Flash from the past: the bicycle craze gave birth to a famous watch company
Swiss Family Robinson told the story of a shipwrecked family recreating life on a tropical island. This story of Swiss Family Pequegnat tells the life of a French-speaking family on a Germanic island in an Anglo-Saxon world.
The arrival in 1874 of the Ulysses Pequegnat family in Berlin has become one of the city’s legendary moments. The watchmaker had decided to leave Neuchâtel, Switzerland “because there were more watchmakers than work”. Unlike many newcomers to Canada, Ulysses did not expect to earn enough money to bring the family over later. Ulysse brought his wife Françoise; he also brought their six daughters; he also brought their eight sons along with several in-laws. Spectators were amazed by the exit of about twenty Pequegnat from the Grand Trunk train at Berlin station.
The story associated with this arrival may be apocryphal… but I hope it’s true.
Odysseus had been warned: Canada had vicious animals, dangerous inhabitants and freezing weather. So, well-wrapped in furs and carrying a loaded shotgun, he peered cautiously from the door of the train before stepping out to stand guard as the others descended. No one could speak English or German except for a few notions of Deutsch from Françoise. They had all spoken French in Switzerland, but befriended one of the few French-born residents in Berlin, George M. Debus. Taking up the two dominant languages of the city, the Pequegnat quickly assimilated… so much so that in the 1960s, nearly 500 North Americans could trace direct descent from Ulysse and Françoise.
Ulysses opened his watch and clock shop in Berlin and the eight sons soon had their own shops in various towns in southern Ontario: Stratford, Waterloo, Guelph, Tavistock, Mildmay, New Hamburg, Brantford and Paris.
Flash from the Past focuses today on the eldest son Arthur (1851-1927) fondly remembered by many people across Canada who never knew him: they are collectors of antique clocks and no name on a clock does not arouse as much interest as Pequegnat. Another Arthur product intrigues another group of collectors, even though they have never heard the name Pequegnat.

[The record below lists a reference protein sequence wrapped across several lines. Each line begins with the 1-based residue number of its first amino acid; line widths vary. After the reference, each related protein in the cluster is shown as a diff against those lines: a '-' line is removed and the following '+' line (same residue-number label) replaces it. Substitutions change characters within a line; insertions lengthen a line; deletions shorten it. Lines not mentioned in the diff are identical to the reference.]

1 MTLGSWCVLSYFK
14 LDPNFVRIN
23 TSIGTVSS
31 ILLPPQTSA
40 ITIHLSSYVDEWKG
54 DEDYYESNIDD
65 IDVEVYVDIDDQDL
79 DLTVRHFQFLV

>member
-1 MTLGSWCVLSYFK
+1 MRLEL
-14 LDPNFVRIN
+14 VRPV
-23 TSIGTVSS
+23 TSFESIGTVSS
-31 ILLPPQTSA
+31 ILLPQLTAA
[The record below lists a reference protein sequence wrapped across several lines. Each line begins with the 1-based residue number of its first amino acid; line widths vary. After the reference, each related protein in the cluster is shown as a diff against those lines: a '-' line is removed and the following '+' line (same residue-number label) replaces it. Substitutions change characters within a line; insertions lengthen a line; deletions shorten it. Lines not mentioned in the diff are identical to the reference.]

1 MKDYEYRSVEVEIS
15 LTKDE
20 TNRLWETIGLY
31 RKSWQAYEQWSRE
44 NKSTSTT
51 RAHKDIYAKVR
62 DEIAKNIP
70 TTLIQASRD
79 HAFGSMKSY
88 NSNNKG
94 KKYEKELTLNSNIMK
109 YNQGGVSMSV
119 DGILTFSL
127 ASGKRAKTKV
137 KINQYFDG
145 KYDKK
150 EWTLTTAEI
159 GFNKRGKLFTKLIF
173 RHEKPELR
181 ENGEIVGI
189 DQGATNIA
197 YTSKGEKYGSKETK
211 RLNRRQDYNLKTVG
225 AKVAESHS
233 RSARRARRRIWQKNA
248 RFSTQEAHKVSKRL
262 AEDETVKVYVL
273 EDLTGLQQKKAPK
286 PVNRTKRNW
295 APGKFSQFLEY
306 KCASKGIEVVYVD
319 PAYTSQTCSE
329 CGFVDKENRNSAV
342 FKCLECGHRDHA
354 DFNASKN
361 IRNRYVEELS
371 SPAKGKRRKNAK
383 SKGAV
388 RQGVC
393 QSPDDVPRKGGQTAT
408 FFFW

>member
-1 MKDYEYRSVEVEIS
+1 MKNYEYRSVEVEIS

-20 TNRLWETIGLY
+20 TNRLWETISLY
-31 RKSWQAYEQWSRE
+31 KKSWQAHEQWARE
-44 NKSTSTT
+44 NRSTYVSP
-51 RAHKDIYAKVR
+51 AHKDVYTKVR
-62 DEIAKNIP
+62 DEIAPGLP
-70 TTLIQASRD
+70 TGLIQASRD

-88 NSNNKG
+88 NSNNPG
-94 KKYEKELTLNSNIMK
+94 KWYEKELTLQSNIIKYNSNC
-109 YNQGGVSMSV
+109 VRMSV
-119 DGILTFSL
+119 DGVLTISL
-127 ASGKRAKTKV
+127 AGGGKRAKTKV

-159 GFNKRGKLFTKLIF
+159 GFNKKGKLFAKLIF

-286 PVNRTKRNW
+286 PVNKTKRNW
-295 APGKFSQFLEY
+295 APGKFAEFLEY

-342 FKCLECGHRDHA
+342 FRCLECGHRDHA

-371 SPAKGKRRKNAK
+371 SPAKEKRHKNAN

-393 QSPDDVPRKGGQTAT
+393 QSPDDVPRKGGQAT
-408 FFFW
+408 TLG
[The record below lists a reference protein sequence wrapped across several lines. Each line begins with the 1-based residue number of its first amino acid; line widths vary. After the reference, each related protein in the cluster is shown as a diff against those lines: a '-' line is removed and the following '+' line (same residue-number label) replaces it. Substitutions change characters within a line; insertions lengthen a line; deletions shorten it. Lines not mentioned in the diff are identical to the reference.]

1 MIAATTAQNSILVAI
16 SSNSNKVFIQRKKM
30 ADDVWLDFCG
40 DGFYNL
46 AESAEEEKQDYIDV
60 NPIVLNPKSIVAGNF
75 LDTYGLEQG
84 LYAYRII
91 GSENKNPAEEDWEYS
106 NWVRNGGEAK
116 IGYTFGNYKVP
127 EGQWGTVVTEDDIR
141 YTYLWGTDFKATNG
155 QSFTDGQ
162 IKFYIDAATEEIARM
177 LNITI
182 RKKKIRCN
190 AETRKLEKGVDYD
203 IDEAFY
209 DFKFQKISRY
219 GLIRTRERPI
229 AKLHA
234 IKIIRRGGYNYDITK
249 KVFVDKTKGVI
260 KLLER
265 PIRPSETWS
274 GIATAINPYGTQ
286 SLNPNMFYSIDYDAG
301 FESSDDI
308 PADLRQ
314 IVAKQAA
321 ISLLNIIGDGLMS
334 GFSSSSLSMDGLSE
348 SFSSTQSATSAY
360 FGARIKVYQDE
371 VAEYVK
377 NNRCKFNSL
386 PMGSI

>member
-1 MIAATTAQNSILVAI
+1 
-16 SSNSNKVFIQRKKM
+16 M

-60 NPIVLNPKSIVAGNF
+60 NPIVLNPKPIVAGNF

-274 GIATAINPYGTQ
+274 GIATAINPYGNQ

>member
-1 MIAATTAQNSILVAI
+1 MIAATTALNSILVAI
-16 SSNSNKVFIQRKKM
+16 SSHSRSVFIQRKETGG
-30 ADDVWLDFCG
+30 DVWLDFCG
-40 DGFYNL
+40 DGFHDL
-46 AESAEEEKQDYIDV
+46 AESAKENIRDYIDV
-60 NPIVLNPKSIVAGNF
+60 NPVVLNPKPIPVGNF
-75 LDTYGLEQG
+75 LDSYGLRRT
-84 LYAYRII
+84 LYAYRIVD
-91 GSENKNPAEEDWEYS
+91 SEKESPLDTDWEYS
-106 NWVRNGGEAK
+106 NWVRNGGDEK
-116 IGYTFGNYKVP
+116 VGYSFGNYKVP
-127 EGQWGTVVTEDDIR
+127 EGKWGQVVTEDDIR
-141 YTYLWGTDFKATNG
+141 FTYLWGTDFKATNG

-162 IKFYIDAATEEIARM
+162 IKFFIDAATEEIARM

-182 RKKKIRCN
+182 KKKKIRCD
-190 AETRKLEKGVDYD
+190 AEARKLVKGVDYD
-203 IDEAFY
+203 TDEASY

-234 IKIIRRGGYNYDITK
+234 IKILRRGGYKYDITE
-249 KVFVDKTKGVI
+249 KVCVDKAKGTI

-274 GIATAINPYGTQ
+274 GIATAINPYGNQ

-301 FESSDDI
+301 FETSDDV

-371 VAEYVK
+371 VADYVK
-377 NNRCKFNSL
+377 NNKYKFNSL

When the patriarch Odysseus died in 1894, Arthur gave up his business Mildmay, taking over the jewelry and watch shop in Berlin. Arthur was fascinated by the bicycle craze and because he was a Mr. Fix-it, the back of his store was soon filled with bicycles in need of repair. This led to some serious tinkering and the invention of a new crank and sprocket setup that reduces rider effort. He started out selling American-made bikes but, joined by brothers Paul and George, expanded to make his own “Berlin” model.
In 1897, a new four-story factory on the corner of Duke and Frederick displayed the name “The Berlin & Racycle Mfg Co Limited”. Berlin was its own simpler and cheaper model of bicycle, while Racycle was a popular style made in Middleton, Ohio. Arthur purchased this Ohio company and introduced his new sprocket system to the Racycle, which later became his company’s publicity centerpiece. Racycles were used by the Berlin police and thousands were shipped across the country and abroad. Another model, the Rigi, was also offered by Arthur as well as complete overhauls, nickel plating or enameling on customer bikes.
A shrewd businessman, Arthur foresaw the imminent disappearance of bicycles and the takeover of personal transport by cars. After 1905 he reduced the annual manufacture of bicycles, although he continued to run the bicycle business until 1923. Soon the traditional family skills took hold and Arthur began to design and manufacture clocks , clock cases and clock machinery. These clocks are part of Canada’s commercial history. The name changed to Arthur Pequegnat Clock Company and eventually became Canada’s most successful clockmaker.
A century after their disappearance, Arthur Pequegnat’s Racycles are rare. Even finding parts from a Racycle: front badge, sprocket, frames, etc. excite the sites of collectors. Berliner models are even rarer.
The Pequegnat watchmaking company ceased operations in 1941 and the factory itself was demolished in 1964.